2019-12-10 08:00:25|这才是真的红组统一图库


  Johnny Smith spent almost 24 hours shackled in the back of a prison van — barely conscious and muttering incoherently — before he died there in 2011. A private company was hauling Mr. Smith, 48, to Florida from Kentucky to face a drug charge: possession of a single oxycodone pill.

  A judge ruled that the company’s “carelessness and gross negligence” had caused the death of Mr. Smith, a disabled construction worker, and awarded his children nearly 0,000 in damages.

  Such lawsuits are the only recourse that families like the Smiths have against private prisoner transport companies, which remain almost entirely unregulated despite the industry’s extensive history of passenger deaths and injuries. Federal agencies that are supposed to oversee the industry almost never act, and because the vans cross state and county lines, local officials can say they don’t have jurisdiction.

  [Read our original investigation into the prisoner transport industry.]

  To this day, the Smiths have not gotten a dollar of what they are owed by USG7, the company that transported their father. As they and others have tried to hold the company to account for mistreating prisoners, an investigation by The Marshall Project and The New York Times found, the brothers behind USG7 have failed to appear in court, started a new company under a different name and claimed that its documents had gone missing in a U-Haul truck.

  Yet the brothers, who operated out of Florida, have held on to lucrative contracts with jails and sheriffs. And they have acquired a major stake in the largest prisoner transport company in the nation.

  USG7’s history exemplifies the lack of accountability in the prisoner transport business — even when people die. Every year, tens of thousands of Americans are arrested and extradited, or transferred, to another state where they face criminal charges. While some law-enforcement agencies move their own prisoners, those in cities like Chicago, Atlanta, and Las Vegas hire for-profit extradition companies to do this job for them, on the cheap.

  These businesses pack their vans with as many inmates as possible and spend weeks on the road making pickups and drop-offs on routes that zigzag across the country. They seat violent fugitives next to first-timers facing minor charges. The vehicles seldom stop, and typically don’t have working seatbelts, air-conditioning, medical supplies or toilets, according to dozens of guards and inmates.

  The handful of companies that make up this industry have been involved in more than 50 crashes, 60 escapes and 19 deaths since 2000, according to a review of lawsuits and local news articles.

  After previous reports about fatalities and abuses in the prisoner transport industry, the Justice Department promised in 2016 to investigate. The status of the inquiry remains unclear. The agency declined to comment.

  Last month, three members of Congress demanded information from the largest prison transport company about abuse and deaths aboard its vehicles, citing allegations of “inhumane and unsafe” conditions. Five of its passengers have died since 2012.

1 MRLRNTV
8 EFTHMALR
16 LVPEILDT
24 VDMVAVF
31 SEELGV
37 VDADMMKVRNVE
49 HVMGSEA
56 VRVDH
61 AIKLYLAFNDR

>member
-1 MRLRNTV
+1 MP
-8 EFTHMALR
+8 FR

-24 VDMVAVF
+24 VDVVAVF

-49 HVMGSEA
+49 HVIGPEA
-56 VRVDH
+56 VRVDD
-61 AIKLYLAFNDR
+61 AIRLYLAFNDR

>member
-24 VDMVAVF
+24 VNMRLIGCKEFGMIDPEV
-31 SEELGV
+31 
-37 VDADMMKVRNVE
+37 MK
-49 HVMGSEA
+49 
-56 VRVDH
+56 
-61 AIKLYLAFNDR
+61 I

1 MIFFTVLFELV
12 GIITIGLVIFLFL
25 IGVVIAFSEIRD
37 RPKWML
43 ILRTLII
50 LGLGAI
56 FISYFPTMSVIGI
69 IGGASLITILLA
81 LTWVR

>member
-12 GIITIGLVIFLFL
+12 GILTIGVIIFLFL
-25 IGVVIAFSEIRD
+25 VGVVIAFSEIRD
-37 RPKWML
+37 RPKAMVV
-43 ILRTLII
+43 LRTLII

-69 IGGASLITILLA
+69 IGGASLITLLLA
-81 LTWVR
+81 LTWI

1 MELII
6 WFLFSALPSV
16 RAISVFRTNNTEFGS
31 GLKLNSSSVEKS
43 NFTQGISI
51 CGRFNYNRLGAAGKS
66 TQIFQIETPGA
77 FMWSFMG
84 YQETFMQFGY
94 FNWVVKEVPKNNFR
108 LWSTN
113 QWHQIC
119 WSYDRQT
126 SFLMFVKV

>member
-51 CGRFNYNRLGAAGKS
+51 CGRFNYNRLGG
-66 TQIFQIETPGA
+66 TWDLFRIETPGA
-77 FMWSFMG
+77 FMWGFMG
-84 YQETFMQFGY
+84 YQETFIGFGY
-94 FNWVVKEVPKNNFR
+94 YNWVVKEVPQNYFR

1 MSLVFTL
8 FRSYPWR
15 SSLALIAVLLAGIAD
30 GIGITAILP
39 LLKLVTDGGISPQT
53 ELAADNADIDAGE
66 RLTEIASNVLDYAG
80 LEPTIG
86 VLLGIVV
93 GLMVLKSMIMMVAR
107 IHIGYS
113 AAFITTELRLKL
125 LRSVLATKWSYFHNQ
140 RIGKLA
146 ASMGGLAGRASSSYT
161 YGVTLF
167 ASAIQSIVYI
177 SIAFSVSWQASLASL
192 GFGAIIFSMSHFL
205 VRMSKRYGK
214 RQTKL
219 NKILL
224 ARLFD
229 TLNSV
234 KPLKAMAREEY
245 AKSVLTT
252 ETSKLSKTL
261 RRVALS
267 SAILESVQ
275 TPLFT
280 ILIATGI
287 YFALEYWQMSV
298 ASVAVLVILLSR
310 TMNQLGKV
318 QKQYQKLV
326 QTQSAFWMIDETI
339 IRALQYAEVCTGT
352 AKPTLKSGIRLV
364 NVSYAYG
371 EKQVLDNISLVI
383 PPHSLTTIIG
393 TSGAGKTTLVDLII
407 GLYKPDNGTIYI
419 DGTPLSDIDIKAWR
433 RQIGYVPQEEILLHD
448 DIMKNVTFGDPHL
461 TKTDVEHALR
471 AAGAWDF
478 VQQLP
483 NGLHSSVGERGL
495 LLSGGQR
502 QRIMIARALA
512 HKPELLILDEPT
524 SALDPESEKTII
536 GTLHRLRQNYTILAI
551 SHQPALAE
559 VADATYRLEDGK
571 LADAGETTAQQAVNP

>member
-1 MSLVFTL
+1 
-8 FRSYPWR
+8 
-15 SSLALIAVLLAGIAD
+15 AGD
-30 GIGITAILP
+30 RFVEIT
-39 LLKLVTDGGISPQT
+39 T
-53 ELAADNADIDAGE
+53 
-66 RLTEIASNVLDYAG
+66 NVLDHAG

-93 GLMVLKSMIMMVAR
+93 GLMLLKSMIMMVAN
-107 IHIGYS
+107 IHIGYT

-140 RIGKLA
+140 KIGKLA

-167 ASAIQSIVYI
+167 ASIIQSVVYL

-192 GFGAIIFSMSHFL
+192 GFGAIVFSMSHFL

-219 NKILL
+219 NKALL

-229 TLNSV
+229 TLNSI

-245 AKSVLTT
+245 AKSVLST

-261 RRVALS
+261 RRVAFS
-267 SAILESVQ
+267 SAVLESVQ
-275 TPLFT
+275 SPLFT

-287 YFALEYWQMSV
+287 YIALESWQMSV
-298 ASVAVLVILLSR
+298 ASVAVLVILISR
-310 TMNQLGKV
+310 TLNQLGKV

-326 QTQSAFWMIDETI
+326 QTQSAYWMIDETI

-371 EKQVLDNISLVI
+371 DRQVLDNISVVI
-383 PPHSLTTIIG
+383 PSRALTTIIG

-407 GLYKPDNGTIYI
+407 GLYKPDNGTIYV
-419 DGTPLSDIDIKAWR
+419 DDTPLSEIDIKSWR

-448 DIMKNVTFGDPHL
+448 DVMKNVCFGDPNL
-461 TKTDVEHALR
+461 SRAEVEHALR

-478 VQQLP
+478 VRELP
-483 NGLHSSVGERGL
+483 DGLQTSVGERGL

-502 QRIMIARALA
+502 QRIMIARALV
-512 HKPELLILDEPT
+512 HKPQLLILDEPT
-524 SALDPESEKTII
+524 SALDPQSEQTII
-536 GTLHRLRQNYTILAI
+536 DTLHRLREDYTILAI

[Read how prison transport companies have been slow to make lifesaving safety improvements.]

  USG7, the company that was taking Mr. Smith to Florida, was relatively small, but it contributed significantly to the toll of accidents and escapes. In at least five cases, prisoners suffered severe injuries, including a broken neck, in crashes of the company’s vans, which often traveled at dangerously high speeds and late into the night, according to accident reports and interviews with employees.

  Ashley Jacques, one of the two brothers who ran USG7, declined to comment when reached by phone. His brother Steven could not be reached. The family did not respond to certified letters sent to seven addresses associated with them or their companies.

  Two lawyers who have represented Jacques companies declined to comment.

  In depositions, the Jacqueses have said they worked at USG7 but insisted they were not its owners. But according to recently obtained emails between law enforcement officials in Florida, as well as phone interviews with 10 of the brothers’ past employees and associates, the Jacques family operated the business.

  The Smiths’ lawyers spent several years trying to collect the 0,000 judgment, but USG7 had apparently disappeared. They decided it would be too difficult to go after the owners and closed the case.

  Ashley Jacques was born in South Yorkshire, England, according to a copy of his birth certificate. By 2007, he had joined the United States Marine Corps Reserve.

  His family appears to have gotten its start in the prisoner transport industry at a company called Statewide Prisoner Extraditions. That firm’s former manager, Michael Harte, said Ashley Jacques did not follow instructions and was lax about security, and that jail employees would call in with complaints. Mr. Harte says he fired Mr. Jacques and his father, Leslie.

  By 2010, the Jacques brothers and their parents had begun operating USG7. More than a dozen guards and executives said in interviews the company provided low-cost service, training its drivers only briefly before sending them out in poorly maintained vehicles.

  Three former USG7 drivers said that in 2013 and 2014, they went to addresses listed for the company to try to collect back pay, but found empty offices. (In previous interactions with the Jacques brothers, guards said, they had met in parking lots, fast-food restaurants or hotels.)

  At 5:30 a.m. on Aug. 24, 2010, Leslie Jacques was driving prisoners across Florida when his van slammed into a pickup truck, flinging him from the vehicle and into a river. He died. His wife, Pauline Jacques, who was in the passenger seat, survived.